My business partner and I were those dreamers.  We had each spent years at large pediatric practices- well run for sure, but not professionally satisfying for our personal needs.  We met working as associates for a small “country doc”, who operated a low volume pediatric practice in the suburbs of Connecticut, making ends meet by working out of a home office, and pretty much operating in the red until the day he retired.  Clearly not a business model we wanted to adopt.

Add the fact that we both wanted to work “part-time” (we each put in 3 office days a week- many more hours at night on the business, but at least we have daytime hours to spend on household needs and kids.)

We spent a long time debating how to set up our own practice, reading SOAPM posts religiously for any helpful hints.  We debated becoming a concierge practice, fee-for-service/no-insurance or hybrid concierge model.  What we settled on was a pleasing mix that has sustained a growing practice in the 2 ½ years we have been open.

We settled on a few basic ideas- first, we would limit insurance to a few select plans that paid appropriately for our services.  Given our history with a variety of insurance companies, Oxford/United was never considered.  We would rather see one better paying plan X patient for a relaxed visit, than jam in two patients with plans that paid half of X’s rate.  Many of our patients on Oxford/United still elect to see us out of network for our service.  Second, we agreed that we would accept a small number of managed medicaid patients- we had a dedicated group of wonderful patients with this plan, and we were willing to sacrifice some income to continue serving these families.

We started out as a 2 person partnership, with a goal of adding a third, but no more than that.  This rubbed my business minded husband the wrong way- why not expand if you are growing and successful?  For a few simple reasons- we never wanted to be so large that we couldn’t each know the majority of our families by name.  We had also agreed not to use an after-hours telephone triage service, and that meant limiting patient number to limit phone calls to a reasonable amount.  Three docs meant every third weekend on call- not so onerous if our small practice generated only a few weekend visits sandwiched between our kids’ soccer games and birthday parties.  The stress of seeing 40-60 patients on a Saturday in my previous practice would ruin those weekends for me, even if I was on-call fewer weekends out of the year.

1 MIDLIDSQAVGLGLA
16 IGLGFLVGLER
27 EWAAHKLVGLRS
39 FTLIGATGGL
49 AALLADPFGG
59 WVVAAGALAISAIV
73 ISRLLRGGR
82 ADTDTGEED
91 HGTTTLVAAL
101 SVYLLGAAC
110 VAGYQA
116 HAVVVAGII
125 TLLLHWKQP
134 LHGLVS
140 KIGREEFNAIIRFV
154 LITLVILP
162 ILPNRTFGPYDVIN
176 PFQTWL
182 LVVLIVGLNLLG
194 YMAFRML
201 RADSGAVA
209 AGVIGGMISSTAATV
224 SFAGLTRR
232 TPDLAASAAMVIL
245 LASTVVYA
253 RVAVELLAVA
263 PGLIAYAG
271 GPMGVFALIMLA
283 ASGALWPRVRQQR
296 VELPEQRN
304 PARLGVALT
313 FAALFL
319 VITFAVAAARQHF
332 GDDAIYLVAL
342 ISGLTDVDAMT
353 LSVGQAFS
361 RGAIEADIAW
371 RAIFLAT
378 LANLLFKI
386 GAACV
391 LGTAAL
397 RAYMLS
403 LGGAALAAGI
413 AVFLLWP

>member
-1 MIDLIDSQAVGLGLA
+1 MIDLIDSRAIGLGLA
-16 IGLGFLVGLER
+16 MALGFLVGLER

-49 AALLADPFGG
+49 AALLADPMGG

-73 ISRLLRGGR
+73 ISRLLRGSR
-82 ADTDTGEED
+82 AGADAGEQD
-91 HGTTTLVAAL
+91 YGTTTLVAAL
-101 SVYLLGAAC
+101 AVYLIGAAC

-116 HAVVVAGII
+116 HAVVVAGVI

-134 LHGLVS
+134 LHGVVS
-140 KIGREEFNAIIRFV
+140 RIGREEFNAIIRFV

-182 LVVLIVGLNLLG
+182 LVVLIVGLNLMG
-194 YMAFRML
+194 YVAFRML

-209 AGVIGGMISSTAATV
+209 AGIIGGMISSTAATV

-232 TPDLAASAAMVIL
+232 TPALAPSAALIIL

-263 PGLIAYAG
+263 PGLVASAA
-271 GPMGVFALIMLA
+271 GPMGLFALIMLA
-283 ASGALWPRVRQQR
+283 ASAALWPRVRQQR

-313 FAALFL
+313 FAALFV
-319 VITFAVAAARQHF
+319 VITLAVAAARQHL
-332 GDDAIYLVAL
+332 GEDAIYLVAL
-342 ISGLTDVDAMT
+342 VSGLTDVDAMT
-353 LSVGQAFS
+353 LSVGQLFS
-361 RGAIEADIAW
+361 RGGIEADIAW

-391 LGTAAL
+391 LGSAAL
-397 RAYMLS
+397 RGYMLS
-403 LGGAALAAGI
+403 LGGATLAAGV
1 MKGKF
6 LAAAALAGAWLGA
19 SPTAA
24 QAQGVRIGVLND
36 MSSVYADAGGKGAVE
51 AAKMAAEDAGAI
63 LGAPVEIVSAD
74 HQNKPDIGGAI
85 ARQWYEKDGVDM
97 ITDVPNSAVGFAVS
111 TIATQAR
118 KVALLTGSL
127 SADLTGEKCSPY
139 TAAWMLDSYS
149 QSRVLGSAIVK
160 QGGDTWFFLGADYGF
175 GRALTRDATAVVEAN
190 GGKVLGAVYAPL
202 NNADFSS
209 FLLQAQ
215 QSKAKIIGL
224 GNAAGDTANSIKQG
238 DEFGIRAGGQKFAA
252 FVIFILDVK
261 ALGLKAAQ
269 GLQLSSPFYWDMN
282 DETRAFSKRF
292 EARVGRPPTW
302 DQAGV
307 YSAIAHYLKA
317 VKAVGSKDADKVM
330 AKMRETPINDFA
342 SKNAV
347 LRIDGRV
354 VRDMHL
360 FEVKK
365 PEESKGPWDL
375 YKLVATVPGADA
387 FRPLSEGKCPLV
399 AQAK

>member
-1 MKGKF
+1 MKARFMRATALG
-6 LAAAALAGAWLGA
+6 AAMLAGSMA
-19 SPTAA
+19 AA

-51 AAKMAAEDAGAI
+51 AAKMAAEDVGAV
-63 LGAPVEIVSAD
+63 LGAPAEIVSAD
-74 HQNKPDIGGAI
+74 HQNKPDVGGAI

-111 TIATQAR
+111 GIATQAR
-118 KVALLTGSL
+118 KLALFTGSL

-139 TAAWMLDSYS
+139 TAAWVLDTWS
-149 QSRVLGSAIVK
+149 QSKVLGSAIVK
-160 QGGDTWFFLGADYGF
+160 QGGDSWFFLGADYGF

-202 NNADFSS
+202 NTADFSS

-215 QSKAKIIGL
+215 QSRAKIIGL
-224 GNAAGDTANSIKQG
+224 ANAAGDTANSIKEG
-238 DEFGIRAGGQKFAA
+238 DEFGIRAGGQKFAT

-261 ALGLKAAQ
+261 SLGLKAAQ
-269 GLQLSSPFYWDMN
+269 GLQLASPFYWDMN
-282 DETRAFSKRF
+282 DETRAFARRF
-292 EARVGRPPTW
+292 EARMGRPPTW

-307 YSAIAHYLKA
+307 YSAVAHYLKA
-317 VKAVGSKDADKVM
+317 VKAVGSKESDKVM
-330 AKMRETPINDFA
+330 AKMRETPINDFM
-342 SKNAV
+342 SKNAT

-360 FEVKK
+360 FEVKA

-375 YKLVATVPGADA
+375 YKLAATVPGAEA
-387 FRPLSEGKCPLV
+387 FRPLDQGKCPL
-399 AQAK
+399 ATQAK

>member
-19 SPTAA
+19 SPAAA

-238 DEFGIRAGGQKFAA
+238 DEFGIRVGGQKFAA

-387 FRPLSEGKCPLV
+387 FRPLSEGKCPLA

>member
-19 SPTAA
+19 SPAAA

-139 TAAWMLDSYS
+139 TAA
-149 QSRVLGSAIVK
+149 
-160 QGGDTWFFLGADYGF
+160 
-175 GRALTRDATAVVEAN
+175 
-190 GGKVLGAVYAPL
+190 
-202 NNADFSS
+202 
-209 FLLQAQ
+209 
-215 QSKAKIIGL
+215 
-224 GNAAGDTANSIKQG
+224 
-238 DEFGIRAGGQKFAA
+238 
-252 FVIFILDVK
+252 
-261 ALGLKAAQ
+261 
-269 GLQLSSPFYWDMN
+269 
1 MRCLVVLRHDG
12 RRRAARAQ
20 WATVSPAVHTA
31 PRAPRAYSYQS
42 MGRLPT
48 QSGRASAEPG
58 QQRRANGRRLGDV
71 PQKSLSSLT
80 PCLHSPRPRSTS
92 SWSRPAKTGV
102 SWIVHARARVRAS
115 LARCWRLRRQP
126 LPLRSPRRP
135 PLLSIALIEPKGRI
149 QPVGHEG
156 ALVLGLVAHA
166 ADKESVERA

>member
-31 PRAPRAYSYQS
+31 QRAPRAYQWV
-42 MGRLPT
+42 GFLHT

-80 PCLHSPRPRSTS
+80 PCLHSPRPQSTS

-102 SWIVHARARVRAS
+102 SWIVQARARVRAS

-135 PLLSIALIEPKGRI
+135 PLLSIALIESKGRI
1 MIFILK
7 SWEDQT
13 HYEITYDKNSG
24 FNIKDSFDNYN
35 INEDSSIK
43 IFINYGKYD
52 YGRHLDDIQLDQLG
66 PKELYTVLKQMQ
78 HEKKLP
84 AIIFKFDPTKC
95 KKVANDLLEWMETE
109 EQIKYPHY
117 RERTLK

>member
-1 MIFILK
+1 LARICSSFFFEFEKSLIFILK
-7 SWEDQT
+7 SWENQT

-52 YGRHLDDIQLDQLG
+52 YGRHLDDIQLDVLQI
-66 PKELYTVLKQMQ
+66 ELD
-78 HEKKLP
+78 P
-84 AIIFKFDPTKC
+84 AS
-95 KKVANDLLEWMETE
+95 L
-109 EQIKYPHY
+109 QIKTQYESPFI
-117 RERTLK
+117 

Most importantly, we decided early on to charge a mandatory “added benefits” fee- a modest per child charge to cover the many and varied uncovered costs of practicing medicine.  This was a lesser voluntary fee initially- promoted to the patients as a way of prepaying for multiple school and camp forms, and helping subsidize our somewhat unique (for the area) practice of not using after-hours nurse triage.  After a year, it became clear that we were providing these services for all patients though only a minority opted to prepay.  Also, by now these patients were well-acqainted with our quality of service, and word was beginning to spread.  We decided to limit our practice numbers, typically seeing 20-25 patients at most during an average day.  To make this financially feasible, we instituted our mandatory benefits fee, careful to be clear that it was for “uncovered fees” such as ACCESS to the physicians after hours (not the phone calls themselves, which we could rarely charge for anyway as those were usually related to a past visit, or resulted in a visit the next day.)  Also included are unlimited camp/school forms.

But underlying this charge was the emphasis on it allowing patients to experience convenient, personalized and unhurried medicine- something commercial insurance plans would never be able to cover.  Note that we live in an upscale area of Connecticut, making this fee affordable to most.  Our patients, in fact, draw from across the economic spectrum.  Very few objected to the fee, even fewer left the practice because of it.  Several have returned. Patients new to the practice accept the fee generally without question, often knowing what they will receive is priceless- that extra few minutes in the room with a physician, and many fewer minutes out in the waiting room with a sick child.  Time is money to many.

We waive the fee for parents with significant financial difficulties.  Because we tend to know our families well, we know when a parent has lost a job or is ill, placing financial strain on the family.

So is smaller better?  No, just different.  And better for me and my preferences.  Better seeing those 60 weekend patients spread out over 10 weekends instead of just one, making weekend call a quick trip to the office between gymnastics drop off and grocery shopping, an evening on call a message or two between dinner and homework help instead of in my office on the phone continuously between 6 and 12 pm while my husband handles the kids on his own.  And by charging the added benefits fee, I feel better knowing I am in some way compensated more appropriately for all the little extras I do for my patients day in and day out (and nights too….)

Dr. Gruen opened her practice, Village Pediatrics, in 2009, but prefers spending time creating fantastic kids birthday parties.